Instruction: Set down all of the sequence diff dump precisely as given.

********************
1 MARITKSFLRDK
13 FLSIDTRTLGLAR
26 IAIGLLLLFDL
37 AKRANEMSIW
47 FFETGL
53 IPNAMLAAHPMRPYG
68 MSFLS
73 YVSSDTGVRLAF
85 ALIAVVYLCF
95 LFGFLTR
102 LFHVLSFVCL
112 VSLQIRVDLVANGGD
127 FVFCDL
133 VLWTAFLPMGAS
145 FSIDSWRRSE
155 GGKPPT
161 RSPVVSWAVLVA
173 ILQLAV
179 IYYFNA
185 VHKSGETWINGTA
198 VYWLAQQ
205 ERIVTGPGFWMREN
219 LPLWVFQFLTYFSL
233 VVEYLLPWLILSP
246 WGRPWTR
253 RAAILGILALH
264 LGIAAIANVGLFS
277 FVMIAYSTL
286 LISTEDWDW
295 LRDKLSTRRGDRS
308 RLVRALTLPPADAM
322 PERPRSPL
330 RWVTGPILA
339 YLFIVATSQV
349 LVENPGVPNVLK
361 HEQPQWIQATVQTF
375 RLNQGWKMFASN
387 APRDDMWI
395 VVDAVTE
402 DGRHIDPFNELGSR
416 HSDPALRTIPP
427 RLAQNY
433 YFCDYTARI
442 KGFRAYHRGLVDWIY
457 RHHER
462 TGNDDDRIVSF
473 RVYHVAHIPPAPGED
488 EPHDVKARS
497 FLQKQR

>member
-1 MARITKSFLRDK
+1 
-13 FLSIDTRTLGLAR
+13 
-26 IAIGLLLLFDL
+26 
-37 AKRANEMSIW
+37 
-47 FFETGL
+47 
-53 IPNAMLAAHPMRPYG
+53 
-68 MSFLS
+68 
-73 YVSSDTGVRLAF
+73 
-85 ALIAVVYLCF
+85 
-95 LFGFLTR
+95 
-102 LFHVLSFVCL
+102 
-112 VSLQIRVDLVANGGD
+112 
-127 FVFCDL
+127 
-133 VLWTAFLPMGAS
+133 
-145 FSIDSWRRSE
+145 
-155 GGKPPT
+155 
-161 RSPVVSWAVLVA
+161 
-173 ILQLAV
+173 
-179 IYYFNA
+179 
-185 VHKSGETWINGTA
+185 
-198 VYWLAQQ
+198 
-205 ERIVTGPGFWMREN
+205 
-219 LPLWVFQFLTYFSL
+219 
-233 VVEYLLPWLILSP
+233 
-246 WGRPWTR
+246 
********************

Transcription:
1 MARITKSFLRDK
13 FLSIDTRTLGLAR
26 IAIGLLLLFDL
37 AKRANEMSIW
47 FFETGL
53 IPNAMLAAHPMRPYG
68 MSFLS
73 YVSSDTGVRLAF
85 ALIAVVYLCF
95 LFGFLTR
102 LFHVLSFVCL
112 VSLQIRVDLVANGGD
127 FVFCDL
133 VLWTAFLPMGAS
145 FSIDSWRRSE
155 GGKPPT
161 RSPVVSWAVLVA
173 ILQLAV
179 IYYFNA
185 VHKSGETWINGTA
198 VYWLAQQ
205 ERIVTGPGFWMREN
219 LPLWVFQFLTYFSL
233 VVEYLLPWLILSP
246 WGRPWTR
253 RAAILGILALH
264 LGIAAIANVGLFS
277 FVMIAYSTL
286 LISTEDWDW
295 LRDKLSTRRGDRS
308 RLVRALTLPPADAM
322 PERPRSPL
330 RWVTGPILA
339 YLFIVATSQV
349 LVENPGVPNVLK
361 HEQPQWIQATVQTF
375 RLNQGWKMFASN
387 APRDDMWI
395 VVDAVTE
402 DGRHIDPFNELGSR
416 HSDPALRTIPP
427 RLAQNY
433 YFCDYTARI
442 KGFRAYHRGLVDWIY
457 RHHER
462 TGNDDDRIVSF
473 RVYHVAHIPPAPGED
488 EPHDVKARS
497 FLQKQR

>member
-1 MARITKSFLRDK
+1 
-13 FLSIDTRTLGLAR
+13 
-26 IAIGLLLLFDL
+26 
-37 AKRANEMSIW
+37 
-47 FFETGL
+47 
-53 IPNAMLAAHPMRPYG
+53 
-68 MSFLS
+68 
-73 YVSSDTGVRLAF
+73 
-85 ALIAVVYLCF
+85 
-95 LFGFLTR
+95 
-102 LFHVLSFVCL
+102 
-112 VSLQIRVDLVANGGD
+112 
-127 FVFCDL
+127 
-133 VLWTAFLPMGAS
+133 
-145 FSIDSWRRSE
+145 
-155 GGKPPT
+155 
-161 RSPVVSWAVLVA
+161 
-173 ILQLAV
+173 
-179 IYYFNA
+179 
-185 VHKSGETWINGTA
+185 
-198 VYWLAQQ
+198 
-205 ERIVTGPGFWMREN
+205 
-219 LPLWVFQFLTYFSL
+219 
-233 VVEYLLPWLILSP
+233 
-246 WGRPWTR
+246 